Batteries are a big part of our lives. They power our electronics, our fitness trackers, and our cars.
When you think of batteries you may not immediately think of hospitals, but batteries are a big part of modern hospitals and their medical equipment. Hospitals are full of life support machines, vital signs monitors, tonometers, defibrillators, medicine carts, hospital beds, infusion pumps, scales, thermometers, imaging systems, cardiac monitoring, doctor’s pagers, and many more. With numerous devices becoming more mobile, batteries keep them running.
To keep the multitude of devices running and maintain safe operation of equipment, biomedical technicians keep track of the many types of batteries. In fact, the Association for the Advancement of Medical Instrumentation (AAMI) has identified battery management as one of the top 10 challenges for hospital's biomedical departments.1
In 2013, the Food and Drug Administration held a workshop to address challenges that may be associated with battery-powered medical devices. Part of the discussion centered on when a battery should be replaced.
An alert may sound or display on medical equipment when the battery needs to be replaced. For example, the HeartStart (also branded Heartstream) FR2 series (FR2, FR2+), FRx and HS1 series (HeartStart Defibrillator; Home and OnSite) Defibrillators use long-life Lithium batteries. When a low battery is detected, the unit will start chirping and the status indicator will change from the ready for use state. However, not all devices will sound the alarm when they need to be replaced. 2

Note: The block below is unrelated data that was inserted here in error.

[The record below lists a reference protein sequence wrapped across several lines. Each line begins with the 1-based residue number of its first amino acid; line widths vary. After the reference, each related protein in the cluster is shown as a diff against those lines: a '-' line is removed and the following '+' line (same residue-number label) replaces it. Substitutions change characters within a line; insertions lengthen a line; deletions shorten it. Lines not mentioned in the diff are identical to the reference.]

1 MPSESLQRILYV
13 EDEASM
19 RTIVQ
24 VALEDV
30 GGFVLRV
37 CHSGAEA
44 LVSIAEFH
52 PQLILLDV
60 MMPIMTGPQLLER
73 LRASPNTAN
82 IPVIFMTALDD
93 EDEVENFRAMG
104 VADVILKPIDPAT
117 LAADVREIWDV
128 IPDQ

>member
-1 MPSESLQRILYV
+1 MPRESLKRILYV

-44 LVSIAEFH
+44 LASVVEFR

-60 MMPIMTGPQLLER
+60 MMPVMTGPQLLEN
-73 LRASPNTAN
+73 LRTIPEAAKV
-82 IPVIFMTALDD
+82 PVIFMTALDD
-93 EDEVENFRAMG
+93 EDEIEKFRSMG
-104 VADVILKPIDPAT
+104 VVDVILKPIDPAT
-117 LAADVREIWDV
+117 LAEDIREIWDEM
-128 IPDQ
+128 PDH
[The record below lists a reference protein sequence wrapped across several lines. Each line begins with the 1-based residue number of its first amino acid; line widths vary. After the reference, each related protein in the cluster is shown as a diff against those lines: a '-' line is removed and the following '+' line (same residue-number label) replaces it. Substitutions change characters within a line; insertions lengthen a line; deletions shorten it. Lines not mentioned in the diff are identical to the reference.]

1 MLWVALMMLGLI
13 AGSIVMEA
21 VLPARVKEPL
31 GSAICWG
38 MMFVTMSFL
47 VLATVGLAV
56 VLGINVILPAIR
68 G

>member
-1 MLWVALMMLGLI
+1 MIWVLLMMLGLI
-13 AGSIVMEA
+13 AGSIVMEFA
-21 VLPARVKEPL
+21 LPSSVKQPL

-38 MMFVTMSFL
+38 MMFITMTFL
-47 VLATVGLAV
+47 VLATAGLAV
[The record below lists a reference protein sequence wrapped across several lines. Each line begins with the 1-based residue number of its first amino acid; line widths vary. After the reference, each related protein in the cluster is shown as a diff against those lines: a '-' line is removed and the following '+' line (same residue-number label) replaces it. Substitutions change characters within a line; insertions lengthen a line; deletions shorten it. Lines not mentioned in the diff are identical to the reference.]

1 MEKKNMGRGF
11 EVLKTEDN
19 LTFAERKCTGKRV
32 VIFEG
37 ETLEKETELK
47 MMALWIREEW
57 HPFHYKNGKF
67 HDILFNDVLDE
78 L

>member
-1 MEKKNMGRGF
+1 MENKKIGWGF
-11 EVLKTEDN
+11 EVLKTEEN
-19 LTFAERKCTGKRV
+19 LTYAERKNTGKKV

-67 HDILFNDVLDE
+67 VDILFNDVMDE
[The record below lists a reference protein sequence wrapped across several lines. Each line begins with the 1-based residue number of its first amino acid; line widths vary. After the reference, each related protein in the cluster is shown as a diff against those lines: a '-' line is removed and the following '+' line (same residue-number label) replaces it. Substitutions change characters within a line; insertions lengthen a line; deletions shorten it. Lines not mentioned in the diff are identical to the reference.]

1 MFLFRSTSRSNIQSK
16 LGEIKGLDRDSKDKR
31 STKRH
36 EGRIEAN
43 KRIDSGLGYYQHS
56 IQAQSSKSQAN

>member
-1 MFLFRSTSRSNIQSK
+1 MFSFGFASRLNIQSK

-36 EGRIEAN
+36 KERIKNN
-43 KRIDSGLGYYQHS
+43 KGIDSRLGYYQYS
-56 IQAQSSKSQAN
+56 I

With so many different machines and battery types, many hospitals often cannot keep up with regular testing of batteries. They often utilize a battery maintenance schedule and replace the battery with a new one every two years. Always be sure to follow proper recycling or disposal plans. With enough equipment maintenance personnel, it is possible to test the medical device battery more regularly to determine if it requires replacing. Replacing good batteries may seem wasteful and costly, but with life-saving machines it is usually wise to err on the side of caution.